If you have lymphoma, you may be curious how vitamin D may impact cancer risk, disease progression, and your overall health. As one MyLymphomaTeam member said, “I found out my vitamin D is mildly low … I hope that doesn't make treatment hard.”
Another member wrote of their own vitamin D levels, noting, “I think vitamin D does have a tendency to cause fatigue and depression when it’s low.”
There is some evidence to suggest a connection between a person’s vitamin D levels and their lymphoma. Additionally, vitamin D offers several health benefits. Consider speaking with your health care provider about your vitamin D levels and whether increasing your intake could be beneficial.
Vitamin D is a nutrient that your body needs to make your muscles move, help your nerves send signals, and allow your immune system to fight off bacteria and viruses that can make you sick. Vitamin D is also important so bones can absorb the calcium they need to be strong and healthy.
There are two kinds of vitamin D: vitamin D2 and vitamin D3. Vitamin D2 is mostly found in plants, mushrooms, and yeast. Vitamin D3 can be found in oily fish and is also made in the body during sun exposure. Additionally, vitamin D3 is later converted to 25-hydroxycholecalciferol, which helps turn on and off the genes that allow vitamin D to carry out its function in the body.
According to the Cleveland Clinic, foods that are good sources of vitamin D include:
Your body breaks vitamin D down into its active form, called 1,25-dihydroxyvitamin D — which is also known as calcitriol and can be taken as a supplement. This active form of vitamin D can affect the cells involved in the immune system.
Vitamin D is known for its health benefits and its potentially preventative effects on several types of cancer, so you may wonder whether there is a link between vitamin D deficiency and the development of lymphoma.
Although the research is still not conclusive, it suggests that there may be some connection. For people with lymphoma, low levels of vitamin D can lead to poorer outcomes, both in terms of disease progression and overall survival.
Moreover, a study from the Wilmot Cancer Institute found that people with follicular lymphoma who had low vitamin D levels before starting treatment were more likely to relapse sooner or die of the disease.
Vitamin D supplementation may even be helpful during lymphoma treatments. A 2018 study looked at people with diffuse large B‐cell lymphoma who were undergoing rituximab‐based treatment. The study found that vitamin D supplementation — which increased participants’ 25-hydroxyvitamin D serum levels — improved health care outcomes.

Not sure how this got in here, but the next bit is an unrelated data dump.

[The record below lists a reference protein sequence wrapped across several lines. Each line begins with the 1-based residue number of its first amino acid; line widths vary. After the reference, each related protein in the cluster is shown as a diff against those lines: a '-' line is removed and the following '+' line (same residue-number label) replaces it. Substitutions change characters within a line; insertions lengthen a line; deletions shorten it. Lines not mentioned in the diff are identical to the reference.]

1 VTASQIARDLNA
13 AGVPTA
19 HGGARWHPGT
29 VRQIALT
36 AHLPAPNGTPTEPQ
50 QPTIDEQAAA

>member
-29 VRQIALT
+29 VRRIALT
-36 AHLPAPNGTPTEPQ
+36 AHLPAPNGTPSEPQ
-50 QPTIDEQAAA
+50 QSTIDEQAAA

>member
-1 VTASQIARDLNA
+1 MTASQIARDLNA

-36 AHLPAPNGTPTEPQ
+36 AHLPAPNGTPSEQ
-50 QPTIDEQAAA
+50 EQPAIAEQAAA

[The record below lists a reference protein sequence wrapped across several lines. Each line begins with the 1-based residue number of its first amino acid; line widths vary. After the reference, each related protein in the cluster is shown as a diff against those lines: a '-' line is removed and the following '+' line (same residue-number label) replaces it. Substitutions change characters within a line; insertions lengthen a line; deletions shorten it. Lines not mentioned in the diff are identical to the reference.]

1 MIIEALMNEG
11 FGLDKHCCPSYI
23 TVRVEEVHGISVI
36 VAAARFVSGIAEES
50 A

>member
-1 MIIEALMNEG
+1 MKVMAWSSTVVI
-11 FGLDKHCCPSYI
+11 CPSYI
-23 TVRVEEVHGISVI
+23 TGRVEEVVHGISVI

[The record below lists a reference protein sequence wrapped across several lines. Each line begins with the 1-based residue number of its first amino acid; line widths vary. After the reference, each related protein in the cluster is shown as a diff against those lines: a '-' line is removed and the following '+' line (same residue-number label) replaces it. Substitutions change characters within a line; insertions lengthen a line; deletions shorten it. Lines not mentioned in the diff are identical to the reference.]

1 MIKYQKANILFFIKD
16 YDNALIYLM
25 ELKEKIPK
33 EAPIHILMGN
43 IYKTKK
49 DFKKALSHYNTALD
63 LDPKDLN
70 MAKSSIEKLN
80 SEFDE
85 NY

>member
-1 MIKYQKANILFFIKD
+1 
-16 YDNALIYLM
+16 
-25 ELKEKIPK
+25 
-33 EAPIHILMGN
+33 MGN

Research suggests that vitamin D deficiency or insufficiency may impact lymphoma outcomes. However, it’s still not known what other impacts vitamin D supplementation may have on people with lymphoma. Without knowing with certainty what those effects may be, many oncologists are wary of making blanket recommendations regarding the vitamin D levels of people with lymphoma.
As one oncologist pointed out, “Ongoing randomized trials are currently addressing key questions, such as the threshold level of vitamin D to define insufficiency, and, most importantly, whether vitamin D supplementation can indeed overcome the inferior prognosis associated with a low vitamin D level at diagnosis of lymphoma.”
It's important to have a conversation with your oncologist before starting on any supplements, as they can best advise you regarding how they may affect your specific case. Monitoring a vitamin D deficiency is only one part of your cancer care, and having open conversations about your concerns is the best way for you and your doctor to be on the same page about your treatment goals.
Additionally, there is a risk that comes along with taking too much vitamin D. The federal Office of Dietary Supplements warns that too much vitamin D can cause nausea and vomiting, muscle weakness, confusion, pain, dehydration, and kidney stones, among other side effects. Vitamin D can also interact with some medications.
On MyLymphomaTeam, the social network and online support group for people with lymphoma and their loved ones, members discuss the chronic nature of the disease. Here, more than 8,800 members from across the world come together to ask questions, offer advice and support, and share stories with others who understand life with lymphoma.
Have you ever investigated your vitamin D status? Share your experience in the comments below, or start a conversation on MyLymphomaTeam.
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